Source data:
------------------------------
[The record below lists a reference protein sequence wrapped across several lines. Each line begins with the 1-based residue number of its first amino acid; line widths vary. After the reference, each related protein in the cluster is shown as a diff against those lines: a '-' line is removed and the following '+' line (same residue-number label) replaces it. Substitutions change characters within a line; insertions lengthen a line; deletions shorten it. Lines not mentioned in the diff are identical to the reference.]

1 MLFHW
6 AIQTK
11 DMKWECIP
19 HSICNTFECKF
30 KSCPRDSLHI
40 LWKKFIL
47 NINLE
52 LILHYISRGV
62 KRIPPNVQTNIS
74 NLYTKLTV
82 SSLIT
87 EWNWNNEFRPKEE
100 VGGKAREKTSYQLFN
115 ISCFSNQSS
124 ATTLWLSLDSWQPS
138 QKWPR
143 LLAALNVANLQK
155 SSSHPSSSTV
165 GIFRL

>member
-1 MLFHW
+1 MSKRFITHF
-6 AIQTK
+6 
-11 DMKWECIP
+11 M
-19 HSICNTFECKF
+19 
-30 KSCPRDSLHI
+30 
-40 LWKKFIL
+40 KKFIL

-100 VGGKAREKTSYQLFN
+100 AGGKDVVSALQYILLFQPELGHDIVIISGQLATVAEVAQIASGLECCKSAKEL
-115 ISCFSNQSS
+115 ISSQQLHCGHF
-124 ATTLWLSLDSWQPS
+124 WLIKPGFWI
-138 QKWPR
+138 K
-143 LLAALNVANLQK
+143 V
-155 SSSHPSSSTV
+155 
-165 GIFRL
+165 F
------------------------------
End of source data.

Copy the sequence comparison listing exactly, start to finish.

[The record below lists a reference protein sequence wrapped across several lines. Each line begins with the 1-based residue number of its first amino acid; line widths vary. After the reference, each related protein in the cluster is shown as a diff against those lines: a '-' line is removed and the following '+' line (same residue-number label) replaces it. Substitutions change characters within a line; insertions lengthen a line; deletions shorten it. Lines not mentioned in the diff are identical to the reference.]

1 MLFHW
6 AIQTK
11 DMKWECIP
19 HSICNTFECKF
30 KSCPRDSLHI
40 LWKKFIL
47 NINLE
52 LILHYISRGV
62 KRIPPNVQTNIS
74 NLYTKLTV
82 SSLIT
87 EWNWNNEFRPKEE
100 VGGKAREKTSYQLFN
115 ISCFSNQSS
124 ATTLWLSLDSWQPS
138 QKWPR
143 LLAALNVANLQK
155 SSSHPSSSTV
165 GIFRL

>member
-1 MLFHW
+1 MSKRFITHF
-6 AIQTK
+6 
-11 DMKWECIP
+11 M
-19 HSICNTFECKF
+19 
-30 KSCPRDSLHI
+30 
-40 LWKKFIL
+40 KKFIL

-100 VGGKAREKTSYQLFN
+100 AGGKDVVSALQYILLFQPELGHDIVIISGQLATVAEVAQIASGLECCKSAKEL
-115 ISCFSNQSS
+115 ISSQQLHCGHF
-124 ATTLWLSLDSWQPS
+124 WLIKPGFWI
-138 QKWPR
+138 K
-143 LLAALNVANLQK
+143 V
-155 SSSHPSSSTV
+155 
-165 GIFRL
+165 F